Dame Anne Louise McIlroy, DBE
(11 November 1874, in County Antrim – 8 February 1968, in Glasgow, Scotland),
usually known as Louise McIlroy, was a doctor.
Her father was Dr. James McIlroy, a medical practitioner in Ballycastle. She followed in her father's footsteps and attended Glasgow University in 1894 to do a medical degree.
She was one of the first women medical graduates, winning class prizes in both medicine and pathology before obtaining her MB,ChB in 1898 followed by an MD with commendation in 1900.
After further postgraduate work throughout Europe specialising in gynaecology and obstetrics she was appointed gynaecological surgeon at the Victoria Infirmary in Glasgow, a post she held from 1906 to 1910.
At the outbreak of the First World War she and other female medical graduates offered their services to the government. They were declined as "the battlefield .. [was] no place for women". They decided to set up the Scottish Women's Hospital for Foreign Service. Dr. Louise McIlroy commanded the Girton and Newnham unit of the hospital at Domaine de Chanteloup, Sainte-Savine, near Troyes, France before being posted to Serbia and, three years later, Salonika.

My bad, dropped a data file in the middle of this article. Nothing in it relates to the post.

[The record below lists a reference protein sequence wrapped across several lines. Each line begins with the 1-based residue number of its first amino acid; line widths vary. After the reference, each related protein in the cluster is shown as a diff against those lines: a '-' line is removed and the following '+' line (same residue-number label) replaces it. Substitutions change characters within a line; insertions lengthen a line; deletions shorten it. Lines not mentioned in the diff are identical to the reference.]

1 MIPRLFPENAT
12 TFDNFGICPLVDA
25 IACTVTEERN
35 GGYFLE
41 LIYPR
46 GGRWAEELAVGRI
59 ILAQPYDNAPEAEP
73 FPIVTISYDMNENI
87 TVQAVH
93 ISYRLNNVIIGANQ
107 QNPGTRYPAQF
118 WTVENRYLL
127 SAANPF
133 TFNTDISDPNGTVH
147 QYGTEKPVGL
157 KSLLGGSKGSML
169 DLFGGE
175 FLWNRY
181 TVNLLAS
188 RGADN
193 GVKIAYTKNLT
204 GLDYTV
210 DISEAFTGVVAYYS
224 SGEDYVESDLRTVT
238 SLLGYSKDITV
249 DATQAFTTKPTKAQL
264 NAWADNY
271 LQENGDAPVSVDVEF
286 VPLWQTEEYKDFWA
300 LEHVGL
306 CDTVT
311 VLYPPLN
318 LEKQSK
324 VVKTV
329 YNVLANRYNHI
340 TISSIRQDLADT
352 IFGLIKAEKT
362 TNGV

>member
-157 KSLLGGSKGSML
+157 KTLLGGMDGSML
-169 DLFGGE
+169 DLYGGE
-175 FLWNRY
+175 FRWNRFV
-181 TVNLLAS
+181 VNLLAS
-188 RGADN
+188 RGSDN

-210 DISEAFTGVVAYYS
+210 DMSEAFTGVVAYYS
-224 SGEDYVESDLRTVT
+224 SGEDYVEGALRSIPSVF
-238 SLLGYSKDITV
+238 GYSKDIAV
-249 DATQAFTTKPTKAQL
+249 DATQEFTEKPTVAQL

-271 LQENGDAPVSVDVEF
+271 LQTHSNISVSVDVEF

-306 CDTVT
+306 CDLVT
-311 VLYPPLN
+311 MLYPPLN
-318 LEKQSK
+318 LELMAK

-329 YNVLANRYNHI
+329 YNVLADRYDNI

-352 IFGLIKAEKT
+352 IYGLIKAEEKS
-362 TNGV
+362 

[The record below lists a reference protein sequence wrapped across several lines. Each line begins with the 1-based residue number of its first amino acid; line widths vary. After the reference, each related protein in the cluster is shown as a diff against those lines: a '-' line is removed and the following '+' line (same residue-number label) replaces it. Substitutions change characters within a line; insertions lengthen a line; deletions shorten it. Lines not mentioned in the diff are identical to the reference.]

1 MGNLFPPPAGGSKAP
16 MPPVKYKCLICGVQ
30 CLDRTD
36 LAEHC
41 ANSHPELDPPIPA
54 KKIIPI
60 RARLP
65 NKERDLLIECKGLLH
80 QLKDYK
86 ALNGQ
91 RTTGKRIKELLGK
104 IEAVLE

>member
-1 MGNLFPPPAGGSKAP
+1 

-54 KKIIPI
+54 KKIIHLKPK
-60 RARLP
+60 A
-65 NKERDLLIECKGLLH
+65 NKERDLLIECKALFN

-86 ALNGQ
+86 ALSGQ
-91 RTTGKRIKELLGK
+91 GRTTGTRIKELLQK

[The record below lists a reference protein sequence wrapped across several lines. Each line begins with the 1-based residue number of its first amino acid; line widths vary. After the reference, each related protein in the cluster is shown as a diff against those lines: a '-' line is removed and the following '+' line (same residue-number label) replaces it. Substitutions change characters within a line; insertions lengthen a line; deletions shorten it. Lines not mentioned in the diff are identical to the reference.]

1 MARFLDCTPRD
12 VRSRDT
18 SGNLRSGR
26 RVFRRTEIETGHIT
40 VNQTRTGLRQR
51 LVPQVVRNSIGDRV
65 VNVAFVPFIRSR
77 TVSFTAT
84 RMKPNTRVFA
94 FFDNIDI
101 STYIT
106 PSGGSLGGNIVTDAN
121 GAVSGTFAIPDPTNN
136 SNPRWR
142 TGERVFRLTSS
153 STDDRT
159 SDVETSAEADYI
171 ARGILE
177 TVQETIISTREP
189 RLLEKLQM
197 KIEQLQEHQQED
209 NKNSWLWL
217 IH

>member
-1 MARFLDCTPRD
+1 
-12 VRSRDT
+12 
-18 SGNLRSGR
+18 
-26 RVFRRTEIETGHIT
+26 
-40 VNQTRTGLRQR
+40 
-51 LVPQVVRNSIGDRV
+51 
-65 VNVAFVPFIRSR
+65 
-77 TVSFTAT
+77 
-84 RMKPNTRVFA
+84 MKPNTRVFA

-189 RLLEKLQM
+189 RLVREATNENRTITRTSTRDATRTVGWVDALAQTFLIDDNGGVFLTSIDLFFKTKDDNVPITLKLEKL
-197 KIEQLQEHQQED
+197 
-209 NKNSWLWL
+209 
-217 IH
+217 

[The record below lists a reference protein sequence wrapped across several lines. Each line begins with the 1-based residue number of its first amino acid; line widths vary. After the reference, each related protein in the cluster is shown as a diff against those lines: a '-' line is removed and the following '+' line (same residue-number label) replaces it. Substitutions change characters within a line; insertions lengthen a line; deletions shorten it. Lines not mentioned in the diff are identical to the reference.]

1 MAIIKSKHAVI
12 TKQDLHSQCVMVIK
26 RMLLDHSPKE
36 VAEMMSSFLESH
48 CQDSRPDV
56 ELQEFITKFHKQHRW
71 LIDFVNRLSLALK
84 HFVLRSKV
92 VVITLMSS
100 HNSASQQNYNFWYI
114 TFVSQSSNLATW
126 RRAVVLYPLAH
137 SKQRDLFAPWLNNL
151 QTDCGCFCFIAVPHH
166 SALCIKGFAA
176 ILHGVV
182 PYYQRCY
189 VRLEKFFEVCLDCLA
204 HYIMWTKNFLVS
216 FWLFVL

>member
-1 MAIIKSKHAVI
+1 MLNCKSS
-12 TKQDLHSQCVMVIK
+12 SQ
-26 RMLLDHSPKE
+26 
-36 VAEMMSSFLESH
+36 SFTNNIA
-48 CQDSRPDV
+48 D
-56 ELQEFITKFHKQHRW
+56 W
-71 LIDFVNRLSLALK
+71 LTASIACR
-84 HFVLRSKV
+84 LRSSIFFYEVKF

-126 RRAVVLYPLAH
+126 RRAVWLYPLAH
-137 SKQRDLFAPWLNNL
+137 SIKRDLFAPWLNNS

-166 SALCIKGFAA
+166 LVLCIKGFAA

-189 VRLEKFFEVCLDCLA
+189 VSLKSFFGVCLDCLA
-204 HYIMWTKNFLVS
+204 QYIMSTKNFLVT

During her time in Salonika she established a nurses training school for Serbian girls and oversaw the establishment of the only orthopaedic centre in the Eastern Army. She finished her war service as a surgeon at a Royal Army Medical Corps hospital in Constantinople.
She was awarded the French Médaille des Epidemies and Croix de Guerre avec palme, the Serbian Order of St. Sava, and, in 1920, she was appointed an Officer of the Order of the British Empire.
In 1921 she was appointed Professor of Obstetrics and Gynaecology at the London School of Medicine for Women, becoming the first woman to be appointed a medical professor in United Kingdom. She also worked as a surgeon at the Marie Curie Hospital for Women during this period.
Her services were recognised in 1929 when she was created Dame Commander of the Order of the British Empire. She retired in 1934, to have, in her own words 'a few years of freedom'. After the Second World War she returned to her retirement, residing with her sister in Turnberry, Ayrshire, Scotland.
She died peacefully in a Glasgow hospital on 8 February 1968, aged 93.
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